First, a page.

By Madelin Shelton and Joe Wilson —
The Student Government Association at U of L is facing backlash after the SGA Supreme Court handed down a decision overturning the unofficial results of this year’s elections.
The Court’s opinion changed the outcome of the student body president election, in which candidate Dorian Brown originally came in first. Due to alleged election violation sanctions issued after election-related hearings, Brown has been declared by the Court to have come in second behind candidate Sydney Finley. The opinion also declared that the race for executive vice president will move to a run-off.
Of the controversy as a whole, Liam Gallagher, a sophomore political science student who served as the counsel for the Brown/Hayden ticket during the hearings said, “This election will go down in the history of U of L as one of the worst displays of executive overreach we’ve ever seen.” He continued, “If the university refuses to take action, we will take action outside of the university.”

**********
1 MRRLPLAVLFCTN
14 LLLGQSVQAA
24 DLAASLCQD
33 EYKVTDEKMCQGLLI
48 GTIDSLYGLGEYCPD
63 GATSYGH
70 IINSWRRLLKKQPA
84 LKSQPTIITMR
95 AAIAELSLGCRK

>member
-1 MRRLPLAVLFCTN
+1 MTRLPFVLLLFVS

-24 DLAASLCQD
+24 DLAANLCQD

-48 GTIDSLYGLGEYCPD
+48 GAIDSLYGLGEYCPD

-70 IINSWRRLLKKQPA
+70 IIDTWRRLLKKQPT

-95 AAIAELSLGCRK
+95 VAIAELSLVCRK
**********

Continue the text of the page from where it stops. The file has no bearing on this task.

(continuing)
Finley also gave her take on the situation. “A lot of the information circulating around only presents partial evidence or information that is being used to support false assumptions.” She continued, “It’s unfortunate that people are sending threats and hate messages over something that truly did not happen. There is much more at play here, and I am hoping that with the release of the suit packets by LPR, students will begin to see this whole thing is a concerted effort to confuse students from the truth.”
A bombshell article from the Louisville Political Review, a nonpartisan, undergraduate-run, online magazine, alleged claims of corruption among the current SGA Top 4 and Supreme Court, along with deliberately breaking the SGA Constitution during the election hearing proceedings. The Louisville Cardinal has investigated these and other claims to evaluate their merit. Below are the findings: